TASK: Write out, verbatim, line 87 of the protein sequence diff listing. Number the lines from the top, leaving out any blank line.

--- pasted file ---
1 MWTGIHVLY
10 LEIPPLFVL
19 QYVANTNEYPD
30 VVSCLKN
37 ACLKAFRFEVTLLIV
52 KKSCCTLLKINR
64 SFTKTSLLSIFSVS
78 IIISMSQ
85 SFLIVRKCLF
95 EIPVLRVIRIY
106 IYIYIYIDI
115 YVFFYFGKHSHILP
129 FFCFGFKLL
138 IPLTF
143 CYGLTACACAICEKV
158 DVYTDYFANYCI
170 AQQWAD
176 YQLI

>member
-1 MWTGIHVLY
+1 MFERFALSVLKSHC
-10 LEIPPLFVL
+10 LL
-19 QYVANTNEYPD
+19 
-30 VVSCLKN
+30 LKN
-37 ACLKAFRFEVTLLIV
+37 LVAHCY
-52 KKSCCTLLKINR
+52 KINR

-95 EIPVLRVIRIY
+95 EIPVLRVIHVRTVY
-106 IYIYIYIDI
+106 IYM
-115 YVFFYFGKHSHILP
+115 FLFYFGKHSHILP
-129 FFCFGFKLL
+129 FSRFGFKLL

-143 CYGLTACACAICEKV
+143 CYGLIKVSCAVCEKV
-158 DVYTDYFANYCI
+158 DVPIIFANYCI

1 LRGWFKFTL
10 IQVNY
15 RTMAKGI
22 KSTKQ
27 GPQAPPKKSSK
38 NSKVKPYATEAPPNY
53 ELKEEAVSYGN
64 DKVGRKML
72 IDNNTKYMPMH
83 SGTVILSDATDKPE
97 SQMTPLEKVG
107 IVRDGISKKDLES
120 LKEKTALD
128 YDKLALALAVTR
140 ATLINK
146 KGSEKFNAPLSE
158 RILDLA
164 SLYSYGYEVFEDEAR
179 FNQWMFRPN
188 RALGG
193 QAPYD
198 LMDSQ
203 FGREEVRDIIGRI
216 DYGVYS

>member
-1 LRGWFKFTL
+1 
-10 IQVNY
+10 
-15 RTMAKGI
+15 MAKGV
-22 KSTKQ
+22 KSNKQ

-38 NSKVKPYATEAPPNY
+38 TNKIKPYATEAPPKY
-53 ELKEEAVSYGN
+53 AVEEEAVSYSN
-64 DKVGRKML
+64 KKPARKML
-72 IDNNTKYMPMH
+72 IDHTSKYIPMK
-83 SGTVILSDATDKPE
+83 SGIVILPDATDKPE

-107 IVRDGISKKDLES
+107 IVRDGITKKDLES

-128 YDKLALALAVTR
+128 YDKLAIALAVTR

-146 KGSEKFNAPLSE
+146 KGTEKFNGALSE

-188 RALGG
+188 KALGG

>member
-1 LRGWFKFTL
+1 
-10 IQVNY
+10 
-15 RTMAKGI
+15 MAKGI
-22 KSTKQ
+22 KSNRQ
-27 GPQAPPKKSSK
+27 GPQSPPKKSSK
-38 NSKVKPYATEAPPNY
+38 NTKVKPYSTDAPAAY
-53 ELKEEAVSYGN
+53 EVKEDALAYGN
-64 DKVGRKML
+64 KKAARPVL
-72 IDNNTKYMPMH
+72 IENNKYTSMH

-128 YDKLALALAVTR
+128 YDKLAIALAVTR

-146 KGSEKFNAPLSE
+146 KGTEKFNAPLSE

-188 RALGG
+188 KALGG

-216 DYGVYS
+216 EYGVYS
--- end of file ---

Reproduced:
-107 IVRDGISKKDLES